Inspired by the classic sandwich, this peanut butter and jelly burger is sweet and savory in all the right ways with a peanut butter mayo and addicting bacon jam.
We think of the peanut butter and jelly sandwich as a simple kids’ lunch. Yet this wasn’t always the case. In the late 1800s, peanut butter was considered a high-end condiment for serving with celery, cheese, and crackers at tea time. The first mention of pairing peanut butter with jelly on bread wasn’t until 1901 in the Boston Cooking School Magazine. However, the concept didn’t catch on until sometime later.
As the 1900s progressed, three critical developments in the birth of the peanut butter and jelly sandwich occurred.
- The invention and use of an automatic bread slicing machine caused the sale of sliced bread to take off in stores.
- Peanut butter became commercialized in the 1920s by companies such as Skippy. Its low cost and widespread availability, along with sliced bread, made it a staple protein during the Great Depression.
- The final component, jelly, was certainly not new either. But Welch’s concord grape jelly was. After it gained approval as a ration for soldiers in World War I, the US army added peanut butter and sliced bread by World War II. The creation of the famous sandwich was inevitable, and when soldiers returned home from war, they likely brought home with them a newfound demand.
While I don’t eat as many peanut butter and jelly sandwiches, I still enjoy the combination (as long as it isn’t grape jelly). I think it’s the pairing of the creamy fat in the peanut butter and the sweetness of the jelly's fruit that makes the two work so well together.
That said, when I saw a peanut butter burger on a menu a few months ago, I skeptically gave it a try. Surprised to find how good the burger was, I couldn't resist the idea of making my own version at home. Just don't expect anything resembling the lunchbox sandwich.
The thing about this peanut butter and jelly burger is that it's not quite what it seems. For starters, there is no jelly. It's a sweet bacon jam made with:
- chili powder
- smoked paprika
- maple syrup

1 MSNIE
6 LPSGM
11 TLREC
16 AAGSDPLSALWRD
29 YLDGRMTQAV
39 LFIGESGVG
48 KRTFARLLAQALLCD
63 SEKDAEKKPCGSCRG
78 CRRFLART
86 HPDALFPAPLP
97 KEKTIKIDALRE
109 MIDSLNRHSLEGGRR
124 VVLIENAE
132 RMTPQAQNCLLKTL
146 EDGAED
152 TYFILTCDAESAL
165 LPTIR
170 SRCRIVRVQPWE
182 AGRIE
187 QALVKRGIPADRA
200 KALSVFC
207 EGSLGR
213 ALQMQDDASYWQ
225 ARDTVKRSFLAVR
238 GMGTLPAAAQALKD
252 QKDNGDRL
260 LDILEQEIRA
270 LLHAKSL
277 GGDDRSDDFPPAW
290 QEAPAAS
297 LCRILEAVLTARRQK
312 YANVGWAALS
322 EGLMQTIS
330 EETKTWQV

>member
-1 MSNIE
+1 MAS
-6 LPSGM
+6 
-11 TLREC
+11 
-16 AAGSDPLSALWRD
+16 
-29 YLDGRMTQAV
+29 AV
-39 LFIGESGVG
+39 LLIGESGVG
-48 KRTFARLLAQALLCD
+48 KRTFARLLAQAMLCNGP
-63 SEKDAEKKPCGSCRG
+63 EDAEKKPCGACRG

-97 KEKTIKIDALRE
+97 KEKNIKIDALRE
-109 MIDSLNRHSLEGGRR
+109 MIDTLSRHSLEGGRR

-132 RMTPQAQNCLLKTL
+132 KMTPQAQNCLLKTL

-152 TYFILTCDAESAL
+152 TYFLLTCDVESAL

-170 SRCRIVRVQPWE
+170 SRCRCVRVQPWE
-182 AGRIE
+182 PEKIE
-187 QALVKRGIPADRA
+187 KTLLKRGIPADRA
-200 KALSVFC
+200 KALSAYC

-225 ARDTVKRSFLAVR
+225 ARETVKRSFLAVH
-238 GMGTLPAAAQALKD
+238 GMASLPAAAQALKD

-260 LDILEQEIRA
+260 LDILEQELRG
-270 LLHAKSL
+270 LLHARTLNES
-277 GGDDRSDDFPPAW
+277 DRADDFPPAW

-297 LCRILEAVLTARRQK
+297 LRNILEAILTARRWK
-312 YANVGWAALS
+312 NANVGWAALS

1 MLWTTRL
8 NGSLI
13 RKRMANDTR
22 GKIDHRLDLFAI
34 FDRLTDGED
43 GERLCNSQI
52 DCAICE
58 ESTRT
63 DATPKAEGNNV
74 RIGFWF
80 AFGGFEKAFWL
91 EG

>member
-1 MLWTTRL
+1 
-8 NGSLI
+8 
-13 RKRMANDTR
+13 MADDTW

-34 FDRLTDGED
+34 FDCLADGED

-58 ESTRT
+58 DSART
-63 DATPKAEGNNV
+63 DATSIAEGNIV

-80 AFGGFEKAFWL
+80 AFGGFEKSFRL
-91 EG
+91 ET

- bourbon (optional)
- apple cider vinegar
And the peanut butter is actually a peanut butter flavored mayonnaise. It may sound odd, but it works. Trust me. For this, all you need is:
- peanut butter (chunky or smooth)
Finally, there's the burger. That includes:
- ground beef
- Worcestershire sauce
- kosher salt
- hamburger buns
- lettuce, red onion, cheese, and tomato, for topping
See the recipe card below for quantities.
Let's talk about this bacon jam.
You start by crisping up chopped bacon in a pan. When cooked, scoop out the bacon, leaving behind the fat, and cook the onions, garlic, apples, maple syrup, vinegar, and spices until everything is softened. Then stir the bacon back in. Almost forgot - there's a splash of bourbon thrown in, confirming this is definitely not your kid's pb&j.
Though the jam has some sweetness to it, it's not overpowering. Instead, between the caramelized onions and smoky bacon, there’s a depth of flavor that condiments such as ketchup utterly lack. Though it comes out a bit chunky, a quick run through a blender will create an irresistibly smooth jam in seconds. Though I actually like it chunky, kind of like how I like my peanut butter.
Speaking of, while the jam cooks make the mayo. It couldn't be easier. Just whisk together equal parts peanut butter and mayonnaise. When I first wrote this recipe, I said to make your own mayonnaise, but it was too many steps and ingredients. And in this case, I don't think it's worth the effort anyway since it's mixed with peanut butter.
Finally, you shape and cook the burgers. When they're done, layer on your toppings, bacon jam, peanut butter mayo and you have yourself a one-of-a-kind peanut butter and jelly burger.
- Turkey - I've made these burgers with ground turkey instead of beef and they're just as delicious. You may just want to add some breadcrumbs into the meat before shaping the patties to help them hold their shape. Ground turkey can be softer than beef.
- Gluten Free- Use gluten free buns instead of regular buns to make this gluten free.
- Grill - You can cook the burgers on the grill or a pan, it's up to you.
- Food processor - It's not necessary to puree the jam to make it smooth. So no worries if you don't have a processor handy.
If you're not eating all four burgers at the time of preparing, I suggest waiting to cook the burgers until you are ready to eat them. You can shape the patties ahead, but reheated burgers are always dried out. Meanwhile, store the bacon jam, mayo, and toppings separately until ready to use.
You should be able to store everything for up to three days, though it will depend on the freshness of your ground meat.
🥓 Top Tip
You know, while you're at it, you may want to consider doubling the bacon jam and having extra for other uses. What are some uses for bacon jam, you ask? Spread it onto a grilled cheese, serve it with cheese and crackers, stir it into potato salad, eat it with eggs and toast for breakfast. Or, let's be honest, you can just enjoy it on its own.Print